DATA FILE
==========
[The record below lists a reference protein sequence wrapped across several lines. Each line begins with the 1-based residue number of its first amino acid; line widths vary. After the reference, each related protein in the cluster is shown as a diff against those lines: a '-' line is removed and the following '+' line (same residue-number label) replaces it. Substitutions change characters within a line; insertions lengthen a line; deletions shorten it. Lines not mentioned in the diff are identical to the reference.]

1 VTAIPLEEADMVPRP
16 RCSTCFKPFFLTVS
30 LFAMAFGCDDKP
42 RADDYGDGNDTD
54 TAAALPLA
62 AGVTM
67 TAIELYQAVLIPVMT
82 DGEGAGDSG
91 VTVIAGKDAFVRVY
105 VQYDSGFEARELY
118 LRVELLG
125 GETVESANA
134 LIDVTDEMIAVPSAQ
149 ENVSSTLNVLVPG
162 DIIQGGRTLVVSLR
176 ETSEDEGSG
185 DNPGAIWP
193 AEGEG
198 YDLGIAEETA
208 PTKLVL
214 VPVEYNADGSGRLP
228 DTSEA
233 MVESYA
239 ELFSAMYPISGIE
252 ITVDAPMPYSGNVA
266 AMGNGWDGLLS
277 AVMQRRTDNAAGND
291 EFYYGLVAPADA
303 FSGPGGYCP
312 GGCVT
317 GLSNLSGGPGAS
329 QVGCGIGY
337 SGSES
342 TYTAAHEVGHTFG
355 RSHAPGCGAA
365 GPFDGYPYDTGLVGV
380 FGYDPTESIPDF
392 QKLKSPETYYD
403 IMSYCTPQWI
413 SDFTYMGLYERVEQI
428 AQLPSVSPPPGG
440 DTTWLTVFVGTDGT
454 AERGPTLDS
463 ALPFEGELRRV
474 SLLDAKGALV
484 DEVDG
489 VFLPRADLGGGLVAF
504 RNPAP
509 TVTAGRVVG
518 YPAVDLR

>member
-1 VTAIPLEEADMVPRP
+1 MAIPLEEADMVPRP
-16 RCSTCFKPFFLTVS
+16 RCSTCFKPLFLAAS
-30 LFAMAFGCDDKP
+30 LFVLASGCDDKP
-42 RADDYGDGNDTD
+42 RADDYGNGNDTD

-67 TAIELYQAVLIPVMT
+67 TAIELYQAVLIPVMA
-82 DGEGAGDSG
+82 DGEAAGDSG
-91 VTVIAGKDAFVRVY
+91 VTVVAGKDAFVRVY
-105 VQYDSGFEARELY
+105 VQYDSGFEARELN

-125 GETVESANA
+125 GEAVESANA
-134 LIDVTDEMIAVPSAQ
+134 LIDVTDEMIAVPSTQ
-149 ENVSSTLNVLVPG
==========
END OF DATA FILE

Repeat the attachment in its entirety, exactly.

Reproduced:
[The record below lists a reference protein sequence wrapped across several lines. Each line begins with the 1-based residue number of its first amino acid; line widths vary. After the reference, each related protein in the cluster is shown as a diff against those lines: a '-' line is removed and the following '+' line (same residue-number label) replaces it. Substitutions change characters within a line; insertions lengthen a line; deletions shorten it. Lines not mentioned in the diff are identical to the reference.]

1 VTAIPLEEADMVPRP
16 RCSTCFKPFFLTVS
30 LFAMAFGCDDKP
42 RADDYGDGNDTD
54 TAAALPLA
62 AGVTM
67 TAIELYQAVLIPVMT
82 DGEGAGDSG
91 VTVIAGKDAFVRVY
105 VQYDSGFEARELY
118 LRVELLG
125 GETVESANA
134 LIDVTDEMIAVPSAQ
149 ENVSSTLNVLVPG
162 DIIQGGRTLVVSLR
176 ETSEDEGSG
185 DNPGAIWP
193 AEGEG
198 YDLGIAEETA
208 PTKLVL
214 VPVEYNADGSGRLP
228 DTSEA
233 MVESYA
239 ELFSAMYPISGIE
252 ITVDAPMPYSGNVA
266 AMGNGWDGLLS
277 AVMQRRTDNAAGND
291 EFYYGLVAPADA
303 FSGPGGYCP
312 GGCVT
317 GLSNLSGGPGAS
329 QVGCGIGY
337 SGSES
342 TYTAAHEVGHTFG
355 RSHAPGCGAA
365 GPFDGYPYDTGLVGV
380 FGYDPTESIPDF
392 QKLKSPETYYD
403 IMSYCTPQWI
413 SDFTYMGLYERVEQI
428 AQLPSVSPPPGG
440 DTTWLTVFVGTDGT
454 AERGPTLDS
463 ALPFEGELRRV
474 SLLDAKGALV
484 DEVDG
489 VFLPRADLGGGLVAF
504 RNPAP
509 TVTAGRVVG
518 YPAVDLR

>member
-1 VTAIPLEEADMVPRP
+1 MAIPLEEADMVPRP
-16 RCSTCFKPFFLTVS
+16 RCSTCFKPLFLAAS
-30 LFAMAFGCDDKP
+30 LFVLASGCDDKP
-42 RADDYGDGNDTD
+42 RADDYGNGNDTD

-67 TAIELYQAVLIPVMT
+67 TAIELYQAVLIPVMA
-82 DGEGAGDSG
+82 DGEAAGDSG
-91 VTVIAGKDAFVRVY
+91 VTVVAGKDAFVRVY
-105 VQYDSGFEARELY
+105 VQYDSGFEARELN

-125 GETVESANA
+125 GEAVESANA
-134 LIDVTDEMIAVPSAQ
+134 LIDVTDEMIAVPSTQ
-149 ENVSSTLNVLVPG